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Pickleball tournament set to bring together local players

Growing sport looking to catch on with even greater numbers
Pickleball is a sport that combines badminton, tennis and ping pong into a fun, less body-taxing competition. photo
There’s a common refrain for anyone talking about the rapidly growing sport of pickleball: come out and give it a try, you’ll probably love it.

With the combination of badminton, tennis and ping pong into a low-impact sport designed for players of all ages, what’s not to like?

That’s where Pickleball Moose Jaw comes in, with the recently formed local governing body set to hold their first tournament in the city this Saturday, Feb. 1 at Cornerstone Christian School.

“We have about 36 registered participants, so we thought that was pretty successful for our first time,” said Lori Haukass with Pickleball Moose Jaw. “We’re just running a for-fun tournament, so we’re trying to make it as welcoming as possible for all types of players here in the city… It is growing year over year, pickleball is still the fastest growing sport here in North America so it’s great to see it catching on here as well.”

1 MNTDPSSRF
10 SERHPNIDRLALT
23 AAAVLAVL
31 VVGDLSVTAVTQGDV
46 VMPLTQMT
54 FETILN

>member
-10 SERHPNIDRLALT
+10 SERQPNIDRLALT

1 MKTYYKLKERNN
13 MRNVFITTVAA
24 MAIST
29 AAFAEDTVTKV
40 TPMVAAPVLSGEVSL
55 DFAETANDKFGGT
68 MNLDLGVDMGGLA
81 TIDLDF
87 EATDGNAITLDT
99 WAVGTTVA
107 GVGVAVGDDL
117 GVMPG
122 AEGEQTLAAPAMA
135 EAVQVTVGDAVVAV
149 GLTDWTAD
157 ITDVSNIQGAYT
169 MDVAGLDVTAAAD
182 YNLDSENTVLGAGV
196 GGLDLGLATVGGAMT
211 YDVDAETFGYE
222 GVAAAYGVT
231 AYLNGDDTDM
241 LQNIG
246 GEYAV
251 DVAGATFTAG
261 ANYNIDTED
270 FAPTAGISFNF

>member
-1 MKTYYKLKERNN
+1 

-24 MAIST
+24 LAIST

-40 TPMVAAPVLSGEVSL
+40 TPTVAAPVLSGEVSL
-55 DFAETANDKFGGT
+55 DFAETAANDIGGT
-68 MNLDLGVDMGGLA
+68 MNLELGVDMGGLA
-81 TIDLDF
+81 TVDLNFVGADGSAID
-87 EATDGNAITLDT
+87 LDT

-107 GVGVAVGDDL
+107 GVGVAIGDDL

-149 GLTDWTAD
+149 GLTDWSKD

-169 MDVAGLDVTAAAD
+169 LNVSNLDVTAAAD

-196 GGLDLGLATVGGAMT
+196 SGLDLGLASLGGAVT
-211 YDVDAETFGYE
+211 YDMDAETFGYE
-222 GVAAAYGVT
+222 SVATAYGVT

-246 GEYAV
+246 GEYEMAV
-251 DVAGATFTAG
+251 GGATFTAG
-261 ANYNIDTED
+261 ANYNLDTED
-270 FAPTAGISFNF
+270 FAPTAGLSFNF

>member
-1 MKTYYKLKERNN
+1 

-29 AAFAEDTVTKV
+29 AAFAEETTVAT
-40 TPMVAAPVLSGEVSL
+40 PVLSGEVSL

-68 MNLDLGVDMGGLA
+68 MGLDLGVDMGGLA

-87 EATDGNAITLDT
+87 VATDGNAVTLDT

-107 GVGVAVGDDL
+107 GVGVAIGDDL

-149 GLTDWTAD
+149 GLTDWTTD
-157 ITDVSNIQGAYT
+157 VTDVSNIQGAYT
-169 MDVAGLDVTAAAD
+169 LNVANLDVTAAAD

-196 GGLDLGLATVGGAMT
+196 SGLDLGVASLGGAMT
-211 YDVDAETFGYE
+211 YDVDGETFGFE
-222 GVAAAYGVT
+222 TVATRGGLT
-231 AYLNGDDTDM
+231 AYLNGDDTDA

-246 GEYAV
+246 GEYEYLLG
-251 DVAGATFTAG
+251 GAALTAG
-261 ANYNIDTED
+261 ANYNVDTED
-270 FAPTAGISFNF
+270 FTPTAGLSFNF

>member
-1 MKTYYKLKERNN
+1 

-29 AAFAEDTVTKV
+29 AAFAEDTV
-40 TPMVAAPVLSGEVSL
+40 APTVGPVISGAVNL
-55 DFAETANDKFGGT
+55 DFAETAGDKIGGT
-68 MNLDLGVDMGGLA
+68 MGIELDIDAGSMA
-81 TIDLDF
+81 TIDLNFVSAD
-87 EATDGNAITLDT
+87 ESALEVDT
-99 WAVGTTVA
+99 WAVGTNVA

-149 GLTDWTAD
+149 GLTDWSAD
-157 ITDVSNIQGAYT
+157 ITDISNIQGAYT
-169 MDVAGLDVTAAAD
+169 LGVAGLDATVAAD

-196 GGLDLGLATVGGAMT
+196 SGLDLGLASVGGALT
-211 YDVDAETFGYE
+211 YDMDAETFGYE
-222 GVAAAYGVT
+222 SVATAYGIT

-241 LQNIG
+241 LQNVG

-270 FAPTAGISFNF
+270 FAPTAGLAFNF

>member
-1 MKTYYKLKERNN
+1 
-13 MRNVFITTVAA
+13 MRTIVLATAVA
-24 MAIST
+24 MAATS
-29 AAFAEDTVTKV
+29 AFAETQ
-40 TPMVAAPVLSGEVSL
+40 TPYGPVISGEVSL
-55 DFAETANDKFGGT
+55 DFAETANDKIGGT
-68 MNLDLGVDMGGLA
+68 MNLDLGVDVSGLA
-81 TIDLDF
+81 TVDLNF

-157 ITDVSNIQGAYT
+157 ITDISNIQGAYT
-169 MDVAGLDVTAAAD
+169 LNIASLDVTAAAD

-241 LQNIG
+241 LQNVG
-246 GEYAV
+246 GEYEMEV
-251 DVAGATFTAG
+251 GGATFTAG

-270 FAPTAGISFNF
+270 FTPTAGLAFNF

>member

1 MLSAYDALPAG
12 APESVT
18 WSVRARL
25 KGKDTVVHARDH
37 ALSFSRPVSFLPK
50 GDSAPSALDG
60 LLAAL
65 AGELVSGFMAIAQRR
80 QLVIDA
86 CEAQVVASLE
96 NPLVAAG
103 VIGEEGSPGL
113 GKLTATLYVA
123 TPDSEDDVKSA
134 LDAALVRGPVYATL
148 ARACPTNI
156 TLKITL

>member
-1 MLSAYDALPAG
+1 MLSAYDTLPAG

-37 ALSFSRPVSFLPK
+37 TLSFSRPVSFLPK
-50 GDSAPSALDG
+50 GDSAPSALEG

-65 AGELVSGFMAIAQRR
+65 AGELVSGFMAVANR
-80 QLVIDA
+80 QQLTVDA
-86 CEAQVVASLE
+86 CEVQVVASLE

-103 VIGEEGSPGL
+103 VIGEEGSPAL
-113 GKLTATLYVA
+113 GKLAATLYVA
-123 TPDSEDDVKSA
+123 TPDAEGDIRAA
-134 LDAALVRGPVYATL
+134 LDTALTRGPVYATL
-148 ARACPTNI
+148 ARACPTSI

The game looks instantly familiar to anyone who has played the three sports it draws from. Played with large ping-pong like paddles and a wiffleball on a badminton-sized court, the game features far less joint-pounding movement while maintaining the use of hand-eye coordination seen in other racquet sports.

“It’s quick to pick up, and it’s a little easier on the body than tennis. It’s good for all skill level abilities and ages,” Haukaas described.

The sport has been growing locally, too. Pickleball Moose Jaw was formed in late 2019 and hopes to bring players from the three main playing groups under one banner. Currently, around 30 players play three nights a week at Palliser Heights school, 20 or so three times a week at 15 Wing and more than 50 going seven days a week at the Timothy Eaton Gardens.

The tournament on Saturday will feature a unique format in that all games will feature doubles teams put together by a random draw. Games will go to 11 or 15 minutes, and players will keep track of their point totals for each game. At the end of the round robin, the top four point-getters will play a best-of-three match, with the winners taking first place.

“We wanted to make it a social event, too, for people who hadn’t met players from the other club,” Haukaas said. “I hadn’t met any players from Timothy Eaton until I went down and visited with them. So it’ll be a nice opportunity to join with all the other clubs and have a fun day.”

Players will be broken down in three categories: beginners, intermediate and advanced, with the latter two categories already full. Any beginners looking to sign up late can still do so but are asked to do so as soon as possible by contacting Donna at or 306-631-1543.

The tournament begins at 9 a.m. at Cornerstone and runs until around 4 p.m.

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